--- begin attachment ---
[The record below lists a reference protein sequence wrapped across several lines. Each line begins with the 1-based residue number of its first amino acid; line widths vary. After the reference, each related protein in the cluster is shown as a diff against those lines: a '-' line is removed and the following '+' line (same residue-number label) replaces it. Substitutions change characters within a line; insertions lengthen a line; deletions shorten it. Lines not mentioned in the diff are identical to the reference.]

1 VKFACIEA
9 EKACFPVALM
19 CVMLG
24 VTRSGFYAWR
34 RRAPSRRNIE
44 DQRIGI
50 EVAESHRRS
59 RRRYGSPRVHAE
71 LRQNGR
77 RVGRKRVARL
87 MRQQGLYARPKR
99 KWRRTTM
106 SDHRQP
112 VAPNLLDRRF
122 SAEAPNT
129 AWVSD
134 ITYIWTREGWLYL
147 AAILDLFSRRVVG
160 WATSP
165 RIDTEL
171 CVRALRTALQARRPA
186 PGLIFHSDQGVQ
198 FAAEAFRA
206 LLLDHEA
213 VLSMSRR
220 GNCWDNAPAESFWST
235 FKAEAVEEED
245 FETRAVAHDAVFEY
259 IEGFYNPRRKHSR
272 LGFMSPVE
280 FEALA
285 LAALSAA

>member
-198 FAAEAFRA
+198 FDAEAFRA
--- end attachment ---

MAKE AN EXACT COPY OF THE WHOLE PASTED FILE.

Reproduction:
[The record below lists a reference protein sequence wrapped across several lines. Each line begins with the 1-based residue number of its first amino acid; line widths vary. After the reference, each related protein in the cluster is shown as a diff against those lines: a '-' line is removed and the following '+' line (same residue-number label) replaces it. Substitutions change characters within a line; insertions lengthen a line; deletions shorten it. Lines not mentioned in the diff are identical to the reference.]

1 VKFACIEA
9 EKACFPVALM
19 CVMLG
24 VTRSGFYAWR
34 RRAPSRRNIE
44 DQRIGI
50 EVAESHRRS
59 RRRYGSPRVHAE
71 LRQNGR
77 RVGRKRVARL
87 MRQQGLYARPKR
99 KWRRTTM
106 SDHRQP
112 VAPNLLDRRF
122 SAEAPNT
129 AWVSD
134 ITYIWTREGWLYL
147 AAILDLFSRRVVG
160 WATSP
165 RIDTEL
171 CVRALRTALQARRPA
186 PGLIFHSDQGVQ
198 FAAEAFRA
206 LLLDHEA
213 VLSMSRR
220 GNCWDNAPAESFWST
235 FKAEAVEEED
245 FETRAVAHDAVFEY
259 IEGFYNPRRKHSR
272 LGFMSPVE
280 FEALA
285 LAALSAA

>member
-198 FAAEAFRA
+198 FDAEAFRA